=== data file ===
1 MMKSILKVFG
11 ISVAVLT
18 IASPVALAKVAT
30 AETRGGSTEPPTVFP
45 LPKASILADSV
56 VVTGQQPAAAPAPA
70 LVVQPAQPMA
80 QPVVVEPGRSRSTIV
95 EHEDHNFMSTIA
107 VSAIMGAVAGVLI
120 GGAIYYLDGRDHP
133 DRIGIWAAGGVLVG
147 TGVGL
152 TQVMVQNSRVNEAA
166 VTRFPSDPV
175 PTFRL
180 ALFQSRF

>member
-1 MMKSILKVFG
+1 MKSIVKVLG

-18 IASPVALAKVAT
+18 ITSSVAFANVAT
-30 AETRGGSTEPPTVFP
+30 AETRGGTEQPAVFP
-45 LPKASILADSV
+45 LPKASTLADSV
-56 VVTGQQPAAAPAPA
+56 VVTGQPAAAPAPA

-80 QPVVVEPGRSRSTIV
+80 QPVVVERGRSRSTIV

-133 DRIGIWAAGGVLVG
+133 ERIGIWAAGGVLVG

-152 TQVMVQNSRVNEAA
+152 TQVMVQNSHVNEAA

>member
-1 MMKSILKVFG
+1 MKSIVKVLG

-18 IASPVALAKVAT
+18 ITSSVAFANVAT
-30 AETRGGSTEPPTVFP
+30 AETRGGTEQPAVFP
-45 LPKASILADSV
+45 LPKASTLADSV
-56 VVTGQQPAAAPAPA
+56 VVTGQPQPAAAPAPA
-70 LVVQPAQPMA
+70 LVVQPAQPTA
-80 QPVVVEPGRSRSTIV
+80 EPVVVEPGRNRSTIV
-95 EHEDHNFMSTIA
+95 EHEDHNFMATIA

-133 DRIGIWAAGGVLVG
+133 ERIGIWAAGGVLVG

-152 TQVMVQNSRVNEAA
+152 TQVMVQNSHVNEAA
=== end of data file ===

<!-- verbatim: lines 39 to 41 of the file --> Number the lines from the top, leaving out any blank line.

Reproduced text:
+18 ITSSVAFANVAT
-30 AETRGGSTEPPTVFP
+30 AETRGGTEQPAVFP